Ken will never grow up. I think, really, that he's taken a bit of an emotional kicking in life, but he's probably asked for it. That's why he's so good at depicting emotions in his films. He's kinky but delightfully so; you only have to see his films - they can be quite bizarre. They include things that we all often think about but wouldn't dare do. But I don't think he thinks of it as daring. He's a man of marked opinions, and sometimes I think he frightens people. After Women In Love, he was very hot and he could do more or less what he wanted. But I'm sure he didn't sit too easily on the throne in Hollywood. You've got to be a special type in LA - to go with the stretch limousines and a system where they're just banging out films to a format.

Our friendship has lasted a long time because he keeps offering me jobs. When he's got something of interest, he'll call me up, which is the biggest compliment you can be paid. Ken really has been my artistic mentor. I think we've had two rows, and they've only lasted a fraction of a minute.

One of them was while we were working on The Devils. Ken had a long lunch and I arrived at the set on time. After 20 minutes, I stormed off. Minutes later, I heard him at the other end of the corridor, screaming at an assistant, "What do you mean, he's stormed off?" I strode towards him, shouting, in my huge great cloak. "What do I mean!" I corrected him. But when I reached him, he opened his arms and cuddled me, saying, "Let's go in arm- in-arm, otherwise they'll think there's some truth in this."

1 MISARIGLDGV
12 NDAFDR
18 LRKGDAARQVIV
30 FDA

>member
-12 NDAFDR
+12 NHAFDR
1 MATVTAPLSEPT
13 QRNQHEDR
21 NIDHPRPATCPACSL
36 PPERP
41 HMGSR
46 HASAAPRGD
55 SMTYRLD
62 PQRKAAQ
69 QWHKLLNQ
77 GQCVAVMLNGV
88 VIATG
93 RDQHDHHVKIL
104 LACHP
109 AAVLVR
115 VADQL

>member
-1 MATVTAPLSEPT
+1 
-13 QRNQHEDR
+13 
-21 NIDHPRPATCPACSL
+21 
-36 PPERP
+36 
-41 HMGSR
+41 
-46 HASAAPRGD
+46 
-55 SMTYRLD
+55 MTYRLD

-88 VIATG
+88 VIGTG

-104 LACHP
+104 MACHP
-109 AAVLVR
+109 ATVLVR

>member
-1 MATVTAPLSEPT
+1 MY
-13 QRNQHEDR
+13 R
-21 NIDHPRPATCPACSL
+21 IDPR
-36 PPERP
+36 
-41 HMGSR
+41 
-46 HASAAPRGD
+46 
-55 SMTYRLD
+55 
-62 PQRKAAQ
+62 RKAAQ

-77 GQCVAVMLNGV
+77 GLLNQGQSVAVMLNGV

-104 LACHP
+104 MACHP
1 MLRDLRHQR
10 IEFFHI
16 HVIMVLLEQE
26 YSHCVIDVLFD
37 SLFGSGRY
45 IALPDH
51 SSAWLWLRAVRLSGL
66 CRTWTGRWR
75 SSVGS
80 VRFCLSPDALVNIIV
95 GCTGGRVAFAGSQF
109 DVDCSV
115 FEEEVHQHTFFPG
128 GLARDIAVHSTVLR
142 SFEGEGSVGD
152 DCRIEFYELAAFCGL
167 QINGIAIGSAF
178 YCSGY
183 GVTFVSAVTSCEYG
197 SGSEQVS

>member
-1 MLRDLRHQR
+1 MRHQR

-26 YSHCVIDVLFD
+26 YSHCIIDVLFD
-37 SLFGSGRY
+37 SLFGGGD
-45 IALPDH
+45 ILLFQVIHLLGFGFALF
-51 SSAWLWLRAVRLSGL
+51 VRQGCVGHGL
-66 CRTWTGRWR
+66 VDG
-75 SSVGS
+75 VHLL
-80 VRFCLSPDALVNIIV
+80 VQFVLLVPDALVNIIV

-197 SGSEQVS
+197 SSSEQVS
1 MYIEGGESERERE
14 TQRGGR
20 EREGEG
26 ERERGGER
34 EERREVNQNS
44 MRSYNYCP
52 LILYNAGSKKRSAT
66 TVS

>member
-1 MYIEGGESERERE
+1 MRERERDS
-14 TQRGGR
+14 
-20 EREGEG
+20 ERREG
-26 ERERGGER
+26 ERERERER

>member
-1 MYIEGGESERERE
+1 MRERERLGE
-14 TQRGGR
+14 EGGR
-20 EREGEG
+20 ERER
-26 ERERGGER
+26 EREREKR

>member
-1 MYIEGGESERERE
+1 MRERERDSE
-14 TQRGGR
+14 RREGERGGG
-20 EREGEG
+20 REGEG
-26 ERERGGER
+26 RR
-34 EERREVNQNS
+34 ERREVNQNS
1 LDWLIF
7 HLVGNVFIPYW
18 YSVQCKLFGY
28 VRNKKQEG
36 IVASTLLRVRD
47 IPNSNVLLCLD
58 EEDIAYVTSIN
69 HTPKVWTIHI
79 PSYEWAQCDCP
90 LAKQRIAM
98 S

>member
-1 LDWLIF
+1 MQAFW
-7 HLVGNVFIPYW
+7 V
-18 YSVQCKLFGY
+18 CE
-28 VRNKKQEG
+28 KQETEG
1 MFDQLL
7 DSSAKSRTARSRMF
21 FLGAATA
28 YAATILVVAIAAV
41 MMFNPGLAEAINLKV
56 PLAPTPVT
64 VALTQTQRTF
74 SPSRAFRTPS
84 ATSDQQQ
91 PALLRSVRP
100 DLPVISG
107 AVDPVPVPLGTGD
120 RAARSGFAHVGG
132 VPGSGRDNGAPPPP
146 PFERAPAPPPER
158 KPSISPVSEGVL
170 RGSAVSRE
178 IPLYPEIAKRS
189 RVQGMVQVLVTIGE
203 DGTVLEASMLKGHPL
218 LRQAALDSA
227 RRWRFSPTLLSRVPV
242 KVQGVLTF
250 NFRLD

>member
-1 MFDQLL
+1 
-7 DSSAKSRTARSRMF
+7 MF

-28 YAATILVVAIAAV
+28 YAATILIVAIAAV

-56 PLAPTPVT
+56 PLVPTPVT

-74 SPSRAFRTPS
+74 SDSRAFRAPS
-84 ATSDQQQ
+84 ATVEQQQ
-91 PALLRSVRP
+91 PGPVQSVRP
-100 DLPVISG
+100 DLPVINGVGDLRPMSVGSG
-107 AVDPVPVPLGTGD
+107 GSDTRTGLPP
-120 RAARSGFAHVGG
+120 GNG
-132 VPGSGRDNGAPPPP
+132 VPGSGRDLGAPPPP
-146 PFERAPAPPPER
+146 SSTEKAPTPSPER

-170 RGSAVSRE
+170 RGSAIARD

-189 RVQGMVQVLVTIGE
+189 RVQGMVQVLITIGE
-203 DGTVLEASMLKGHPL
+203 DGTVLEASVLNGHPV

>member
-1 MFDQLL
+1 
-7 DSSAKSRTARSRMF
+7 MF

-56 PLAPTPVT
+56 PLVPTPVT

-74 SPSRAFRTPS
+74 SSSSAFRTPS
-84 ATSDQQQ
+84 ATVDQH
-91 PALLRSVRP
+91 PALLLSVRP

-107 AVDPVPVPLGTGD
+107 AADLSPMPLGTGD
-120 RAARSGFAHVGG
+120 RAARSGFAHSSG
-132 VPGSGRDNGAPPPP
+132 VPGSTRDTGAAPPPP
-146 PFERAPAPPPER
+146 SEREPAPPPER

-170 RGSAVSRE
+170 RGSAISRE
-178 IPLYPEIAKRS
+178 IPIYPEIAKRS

You've only got to see us at a dinner table to know how similar we are. Both of us like the good things in life. We love art, pretty ladies, good food, wine and uncivilised conversation. We're kindred spirits.

KEN RUSSELL: I first met Oliver when I was working at the BBC in l965. Melvyn Bragg had written a biographical picture about Debussy and I was directing it. I wanted an actor who looked like Debussy.

I'd seen this very vivacious chap on Juke Box Jury and was greatly taken with him. He struck me as cheeky and not run-of-the-mill. I thought he resembled Debussy and got in touch with his agent. He came to see me and looked terrific. I remember him being very moody and glowering. I liked his spirit - everyone else seemed to fade into insignificance.

I talked about the film with him and he didn't say much. He just sat there and listened. At the end of the interview, he walked to the door and I said, "Actually, I'd like you to play the part." He turned round and said, "But what about this?" and pointed to his chin, which was really cut up. Someone had hit him in the face with a broken bottle, and I suddenly realised: that's why he hadn't been in the public view as much. Apparently he'd gone to interviews and people had said: "Pity about the scars, but cheerio." I thought they added to his character. I replied, "What about what?" and that was it.